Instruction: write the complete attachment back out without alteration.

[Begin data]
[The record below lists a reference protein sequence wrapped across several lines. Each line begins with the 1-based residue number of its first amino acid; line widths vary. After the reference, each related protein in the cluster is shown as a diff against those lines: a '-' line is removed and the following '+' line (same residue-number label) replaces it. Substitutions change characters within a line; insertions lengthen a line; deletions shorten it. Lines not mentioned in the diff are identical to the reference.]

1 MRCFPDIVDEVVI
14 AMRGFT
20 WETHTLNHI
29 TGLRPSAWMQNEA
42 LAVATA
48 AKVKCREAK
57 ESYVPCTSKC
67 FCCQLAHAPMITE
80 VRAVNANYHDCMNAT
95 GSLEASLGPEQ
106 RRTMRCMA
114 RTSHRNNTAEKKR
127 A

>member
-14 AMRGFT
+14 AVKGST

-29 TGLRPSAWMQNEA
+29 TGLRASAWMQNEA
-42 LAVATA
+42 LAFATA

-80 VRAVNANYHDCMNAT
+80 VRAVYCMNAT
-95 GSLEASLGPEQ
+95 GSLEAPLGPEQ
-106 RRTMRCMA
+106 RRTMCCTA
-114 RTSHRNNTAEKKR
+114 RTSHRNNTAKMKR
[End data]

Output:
[The record below lists a reference protein sequence wrapped across several lines. Each line begins with the 1-based residue number of its first amino acid; line widths vary. After the reference, each related protein in the cluster is shown as a diff against those lines: a '-' line is removed and the following '+' line (same residue-number label) replaces it. Substitutions change characters within a line; insertions lengthen a line; deletions shorten it. Lines not mentioned in the diff are identical to the reference.]

1 MRCFPDIVDEVVI
14 AMRGFT
20 WETHTLNHI
29 TGLRPSAWMQNEA
42 LAVATA
48 AKVKCREAK
57 ESYVPCTSKC
67 FCCQLAHAPMITE
80 VRAVNANYHDCMNAT
95 GSLEASLGPEQ
106 RRTMRCMA
114 RTSHRNNTAEKKR
127 A

>member
-14 AMRGFT
+14 AVKGST

-29 TGLRPSAWMQNEA
+29 TGLRASAWMQNEA
-42 LAVATA
+42 LAFATA

-80 VRAVNANYHDCMNAT
+80 VRAVYCMNAT
-95 GSLEASLGPEQ
+95 GSLEAPLGPEQ
-106 RRTMRCMA
+106 RRTMCCTA
-114 RTSHRNNTAEKKR
+114 RTSHRNNTAKMKR